Garretts Gathering

The Long Shop Museum warmly invites everyone with links to Garretts Engineering Works in Leiston to come along on the afternoon of Wednesday 6th September, and share all and any stories and anecdotes about this industrial hub in rural Suffolk.

Much of Leiston was taken up with the physical site of Garretts Works which encompassed both the Bottom (or Town) works, now the museum, as well as the Top (or Station) works, which is now the Masterlord Estate, and they would love to capture some of the memories of those connected to ‘the Works’ in advance of putting together an oral history project to record workers stories for possible use in our planned new displays and to keep on record for future generations.

Opened in 1778 by Richard Garrett, production in steam, diesel and electronics continued for over 200 years, and the works were not only an extensive part of the town’s built environment, but the town’s major employer until it closed in 1980.  Engineers, clerks, draughtsmen, book-keepers, salespeople, technicians and more would cross through the factory gates on a daily basis and the workforce included several generations of local families.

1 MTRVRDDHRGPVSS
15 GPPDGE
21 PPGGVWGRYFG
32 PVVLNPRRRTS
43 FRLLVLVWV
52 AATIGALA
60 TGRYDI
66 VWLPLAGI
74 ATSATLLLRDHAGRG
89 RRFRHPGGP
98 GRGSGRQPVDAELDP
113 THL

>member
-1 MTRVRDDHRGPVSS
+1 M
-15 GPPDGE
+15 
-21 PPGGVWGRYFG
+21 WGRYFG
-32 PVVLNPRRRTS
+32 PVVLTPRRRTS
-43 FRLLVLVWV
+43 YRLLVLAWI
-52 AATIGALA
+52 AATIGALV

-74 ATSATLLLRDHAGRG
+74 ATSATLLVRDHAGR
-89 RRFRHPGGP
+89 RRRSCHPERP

If you are an ex-employee, or a family member of one, they want to hear about your experiences and your relatives who worked here; what they did, what you remember, what workers wore, what hours you/ they worked, what you/ they did for lunch, what pay and working conditions were like. Equally, what was it like to be an apprentice? What was it like to be a woman working at Garretts?

Entry to the museum will be free for participants and this is a great opportunity to look at and, if possible, bring along photos, payslips, or any other documentary snippets to provide evidence of times gone by and talk to others who worked there, or their relatives, as well as to museum staff and volunteers.   The Garretts gathering will take place from 2-6pm as an informal drop in session with tea, coffee and cakes available.

It would be brilliant if you could be part of the living history event in order to help draw the fullest possible picture of life at Leiston Works and make it meaningful and accessible for future generations.

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